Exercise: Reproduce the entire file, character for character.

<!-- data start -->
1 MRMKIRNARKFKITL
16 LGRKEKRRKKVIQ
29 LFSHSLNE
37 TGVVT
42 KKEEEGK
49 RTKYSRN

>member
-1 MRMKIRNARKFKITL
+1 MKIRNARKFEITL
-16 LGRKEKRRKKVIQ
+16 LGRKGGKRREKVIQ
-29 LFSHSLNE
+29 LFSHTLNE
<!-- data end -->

1 MRMKIRNARKFKITL
16 LGRKEKRRKKVIQ
29 LFSHSLNE
37 TGVVT
42 KKEEEGK
49 RTKYSRN

>member
-1 MRMKIRNARKFKITL
+1 MKIRNARKFEITL
-16 LGRKEKRRKKVIQ
+16 LGRKGGKRREKVIQ
-29 LFSHSLNE
+29 LFSHTLNE